Cook outside AND stay warm with a wood fired pizza oven!

Pizza is good. Pizza done on the grill is better. The absolute best pizza you could hope to have is made in a wood-fired pizza oven. We all know that. But why?


The main reason a wood oven does so much better of a job than your kitchen hotbox is heat. Your home oven maxes out at around 500 degrees. Depending on fuel source and oven construction, a wood oven can exceed 800 degrees. That means a faster cooking time and a crispier crust, more browning on the cheese, and a flavor that can’t be duplicated. A wood fired oven is surprisingly simple to get in your Virginia outdoor kitchen.

Oven kits

The "igloo," insulation board, and the blanket inside are part of this kit from Wildwood Ovens
The “igloo,” insulation board, and the blanket inside are part of this kit from Wildwood Ovens

Oven kits are typically the most cost effective way to get a wood fired pizza oven in your backyard. There are several manufacturers out there, but with all of them you get similar components:

  • an insulating base, on which you set the oven
  • a masonry (often concrete) dome or vault, either shipped in one piece or in pieces you assemble on site
  • an insulating blanket
  • a chimney or flue pipe (these may be less costly to source locally)

You still need to have the base of the oven and all the masonry buildout constructed on site, but this makes for a much simpler installation. When dealing with specialized trades, less time means less cost to you.

From scratch

Of course, if you really want that Old World look and feel of a brick dome or vault, you’re typically looking at having a mason build your oven completely from scratch, one brick at a time. The materials cost will be much less than buying a kit, but unless you’re building it yourself it will likely cost more to have it built this way.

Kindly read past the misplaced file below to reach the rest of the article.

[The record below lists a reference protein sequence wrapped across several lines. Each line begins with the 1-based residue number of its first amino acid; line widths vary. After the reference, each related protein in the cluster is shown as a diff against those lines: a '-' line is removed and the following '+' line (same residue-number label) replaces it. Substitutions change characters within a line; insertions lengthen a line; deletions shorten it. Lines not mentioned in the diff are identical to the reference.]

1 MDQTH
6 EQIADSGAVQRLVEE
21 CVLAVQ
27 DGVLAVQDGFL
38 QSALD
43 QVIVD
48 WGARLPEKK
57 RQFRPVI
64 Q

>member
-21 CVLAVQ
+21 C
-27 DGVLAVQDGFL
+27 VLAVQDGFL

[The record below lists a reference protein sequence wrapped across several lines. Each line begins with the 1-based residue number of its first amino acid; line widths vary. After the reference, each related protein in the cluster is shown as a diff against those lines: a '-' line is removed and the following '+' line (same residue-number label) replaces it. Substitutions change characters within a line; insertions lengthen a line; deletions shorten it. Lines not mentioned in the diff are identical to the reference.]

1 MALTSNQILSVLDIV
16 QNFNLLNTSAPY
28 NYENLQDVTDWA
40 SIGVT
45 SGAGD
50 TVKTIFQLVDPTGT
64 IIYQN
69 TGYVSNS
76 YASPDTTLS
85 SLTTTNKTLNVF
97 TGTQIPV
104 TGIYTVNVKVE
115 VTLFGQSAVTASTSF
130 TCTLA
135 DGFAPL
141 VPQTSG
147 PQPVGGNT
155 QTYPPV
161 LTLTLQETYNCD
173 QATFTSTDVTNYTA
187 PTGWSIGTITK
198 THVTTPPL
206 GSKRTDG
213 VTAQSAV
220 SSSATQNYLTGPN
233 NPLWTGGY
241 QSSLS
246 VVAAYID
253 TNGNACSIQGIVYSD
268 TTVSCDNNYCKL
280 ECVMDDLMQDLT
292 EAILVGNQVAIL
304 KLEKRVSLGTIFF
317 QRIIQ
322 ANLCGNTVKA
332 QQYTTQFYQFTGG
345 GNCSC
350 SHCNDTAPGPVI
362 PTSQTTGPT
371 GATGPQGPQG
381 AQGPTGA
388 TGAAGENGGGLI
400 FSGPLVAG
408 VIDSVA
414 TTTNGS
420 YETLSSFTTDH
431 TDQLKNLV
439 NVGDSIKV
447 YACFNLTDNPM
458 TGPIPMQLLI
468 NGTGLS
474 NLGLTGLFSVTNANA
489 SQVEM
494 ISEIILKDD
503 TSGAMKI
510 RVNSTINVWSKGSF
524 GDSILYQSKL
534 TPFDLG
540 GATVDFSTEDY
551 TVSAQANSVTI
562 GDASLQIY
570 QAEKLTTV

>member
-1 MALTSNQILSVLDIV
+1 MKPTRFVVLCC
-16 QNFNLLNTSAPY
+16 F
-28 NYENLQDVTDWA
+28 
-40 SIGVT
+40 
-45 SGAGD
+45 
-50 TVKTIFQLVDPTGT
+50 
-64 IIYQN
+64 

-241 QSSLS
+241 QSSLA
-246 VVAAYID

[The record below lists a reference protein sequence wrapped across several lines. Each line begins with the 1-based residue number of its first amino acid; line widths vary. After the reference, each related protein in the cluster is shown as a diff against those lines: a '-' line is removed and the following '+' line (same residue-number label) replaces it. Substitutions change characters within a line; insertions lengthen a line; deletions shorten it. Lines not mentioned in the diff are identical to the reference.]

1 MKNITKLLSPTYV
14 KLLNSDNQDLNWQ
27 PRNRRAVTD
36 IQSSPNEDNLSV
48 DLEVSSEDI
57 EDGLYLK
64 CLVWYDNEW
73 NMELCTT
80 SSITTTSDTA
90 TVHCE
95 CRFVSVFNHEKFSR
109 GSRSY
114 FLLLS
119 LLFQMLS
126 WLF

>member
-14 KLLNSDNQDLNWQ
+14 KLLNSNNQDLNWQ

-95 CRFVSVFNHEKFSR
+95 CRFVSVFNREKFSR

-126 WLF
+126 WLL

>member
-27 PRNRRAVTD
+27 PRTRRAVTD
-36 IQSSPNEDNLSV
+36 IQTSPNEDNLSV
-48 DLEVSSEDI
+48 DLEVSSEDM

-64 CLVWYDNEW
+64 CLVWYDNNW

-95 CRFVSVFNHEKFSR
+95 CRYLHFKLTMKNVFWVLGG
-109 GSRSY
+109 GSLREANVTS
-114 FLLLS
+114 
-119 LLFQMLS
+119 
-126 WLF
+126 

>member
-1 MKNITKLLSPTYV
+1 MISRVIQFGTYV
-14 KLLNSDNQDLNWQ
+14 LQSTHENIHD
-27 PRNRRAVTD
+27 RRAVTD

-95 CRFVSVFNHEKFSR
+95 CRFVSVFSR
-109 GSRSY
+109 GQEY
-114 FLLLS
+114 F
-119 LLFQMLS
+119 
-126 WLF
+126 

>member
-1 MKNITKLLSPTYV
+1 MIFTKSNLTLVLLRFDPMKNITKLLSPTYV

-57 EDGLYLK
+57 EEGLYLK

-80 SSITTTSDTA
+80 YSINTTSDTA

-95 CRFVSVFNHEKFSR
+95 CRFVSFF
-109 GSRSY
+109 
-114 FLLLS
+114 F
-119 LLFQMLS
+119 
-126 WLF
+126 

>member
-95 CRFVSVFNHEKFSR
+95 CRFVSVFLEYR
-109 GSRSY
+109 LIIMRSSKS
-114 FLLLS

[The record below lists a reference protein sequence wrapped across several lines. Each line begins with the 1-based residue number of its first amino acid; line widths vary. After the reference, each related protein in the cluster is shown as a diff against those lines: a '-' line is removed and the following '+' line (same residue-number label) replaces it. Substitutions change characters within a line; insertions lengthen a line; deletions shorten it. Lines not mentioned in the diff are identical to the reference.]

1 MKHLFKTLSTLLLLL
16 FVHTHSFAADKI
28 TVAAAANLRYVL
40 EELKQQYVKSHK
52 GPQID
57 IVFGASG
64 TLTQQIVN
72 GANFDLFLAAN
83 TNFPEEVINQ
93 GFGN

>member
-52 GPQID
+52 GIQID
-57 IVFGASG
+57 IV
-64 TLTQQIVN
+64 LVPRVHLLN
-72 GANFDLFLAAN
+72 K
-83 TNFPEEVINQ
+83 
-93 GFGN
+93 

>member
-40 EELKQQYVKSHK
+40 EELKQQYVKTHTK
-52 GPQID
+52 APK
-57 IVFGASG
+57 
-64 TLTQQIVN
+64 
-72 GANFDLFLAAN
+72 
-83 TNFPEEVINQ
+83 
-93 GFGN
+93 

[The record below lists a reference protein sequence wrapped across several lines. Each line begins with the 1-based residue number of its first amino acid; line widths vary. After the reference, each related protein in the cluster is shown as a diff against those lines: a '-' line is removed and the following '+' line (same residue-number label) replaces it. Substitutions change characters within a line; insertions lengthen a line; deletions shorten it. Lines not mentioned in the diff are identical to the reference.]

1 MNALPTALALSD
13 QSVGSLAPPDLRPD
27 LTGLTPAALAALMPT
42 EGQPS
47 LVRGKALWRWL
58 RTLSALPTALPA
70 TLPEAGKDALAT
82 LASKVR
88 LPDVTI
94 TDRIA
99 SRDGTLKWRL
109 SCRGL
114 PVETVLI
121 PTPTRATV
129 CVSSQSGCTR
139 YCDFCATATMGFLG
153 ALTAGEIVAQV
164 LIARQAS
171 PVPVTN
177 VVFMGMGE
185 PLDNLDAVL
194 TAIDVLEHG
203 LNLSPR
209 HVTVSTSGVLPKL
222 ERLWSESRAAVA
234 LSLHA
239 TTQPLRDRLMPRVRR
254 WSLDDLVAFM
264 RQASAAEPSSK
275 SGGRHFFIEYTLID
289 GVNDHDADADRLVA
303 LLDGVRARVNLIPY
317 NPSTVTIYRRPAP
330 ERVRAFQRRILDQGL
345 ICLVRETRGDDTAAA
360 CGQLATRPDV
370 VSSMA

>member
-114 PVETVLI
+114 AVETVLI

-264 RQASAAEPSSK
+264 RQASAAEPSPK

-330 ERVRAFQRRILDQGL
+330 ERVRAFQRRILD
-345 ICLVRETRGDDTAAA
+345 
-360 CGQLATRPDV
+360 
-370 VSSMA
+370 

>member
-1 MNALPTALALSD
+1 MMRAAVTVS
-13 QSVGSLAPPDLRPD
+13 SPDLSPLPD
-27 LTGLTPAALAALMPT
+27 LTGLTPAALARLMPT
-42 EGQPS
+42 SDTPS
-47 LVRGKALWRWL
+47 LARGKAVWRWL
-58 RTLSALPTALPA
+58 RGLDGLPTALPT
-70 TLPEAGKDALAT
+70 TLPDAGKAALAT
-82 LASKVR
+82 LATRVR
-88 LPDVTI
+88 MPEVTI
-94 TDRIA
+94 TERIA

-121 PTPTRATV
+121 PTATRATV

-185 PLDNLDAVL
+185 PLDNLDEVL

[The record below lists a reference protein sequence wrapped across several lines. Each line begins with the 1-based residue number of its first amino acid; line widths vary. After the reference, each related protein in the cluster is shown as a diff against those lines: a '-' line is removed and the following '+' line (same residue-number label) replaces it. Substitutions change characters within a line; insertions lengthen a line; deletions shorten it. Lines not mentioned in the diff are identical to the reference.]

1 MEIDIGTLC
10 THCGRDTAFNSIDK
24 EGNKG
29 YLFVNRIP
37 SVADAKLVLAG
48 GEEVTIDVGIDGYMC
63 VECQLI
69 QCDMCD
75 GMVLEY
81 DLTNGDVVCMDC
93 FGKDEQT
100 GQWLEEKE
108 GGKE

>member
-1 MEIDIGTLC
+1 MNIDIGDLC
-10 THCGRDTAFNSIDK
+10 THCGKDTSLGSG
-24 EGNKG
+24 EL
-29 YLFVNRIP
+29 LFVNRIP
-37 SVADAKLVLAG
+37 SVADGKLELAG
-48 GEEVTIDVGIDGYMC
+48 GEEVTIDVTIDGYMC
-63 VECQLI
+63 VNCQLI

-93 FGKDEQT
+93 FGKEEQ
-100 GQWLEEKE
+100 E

Accessories you’ll want


You’re dealing with high temperatures with a wood-fired pizza oven, so you’ll want accessories that can stand up. You’ll also want items that will make your life easier. Look for:

  • a temperature gauge that can be built into the oven
  • a great pizza peel
  • brush and scraper for cleaning the floor of the oven
  • high heat gloves
  • a door or something to block the opening and keep heat in

What you need to know about your wood-fired pizza oven

If you haven’t gotten to play with one of these ovens there are a few things you may not know. Here goes:

  • they can take several hours to heat up, since they’re a lot of thermal mass. You can’t just come home from work at 6 and be cooking at 7.
  • they’ll hold heat for a long time, especially if they’re well insulated. Think of ways to use that residual heat – baking, roasting veggies, etc. Sounds like a baba ganoush opportunity to me!
  • the wood you use is important, so be sure you have a good source for hardwoods.
  • wood storage is a good thing to factor into the design
  • it’s not a fireplace. Your wood-fired pizza oven sits much higher than a fireplace to allow for easy access while cooking. There are some combo units, with a fireplace below and a pizza oven above, but they’re much more complex to build. They also tend to be less efficient.

What does a wood-fired pizza oven cost?

You’re going to love the answer: it depends. For a starting point, a kit will probably set you back anywhere from $2,000 to $5,000 just for the oven itself (the “igloo” in the picture from the kit section). Add in either a metal frame or a masonry surround, and for a kit oven with a built-in surround you’re probably in the $10-15k range, done nicely with stone veneer and some accessories. Built from scratch, it depends on your mason.

tuscan chef oven

If your budget doesn’t allow for that, you can always get a unit like the Tuscan Chef. They can be fully or partially built in, or totally freestanding on a cart. Shipped to your door, you can get the smallest one for well under two grand.

Admit it, you want one. Shoot me an email and we can start designing your outdoor kitchen.


leave a comment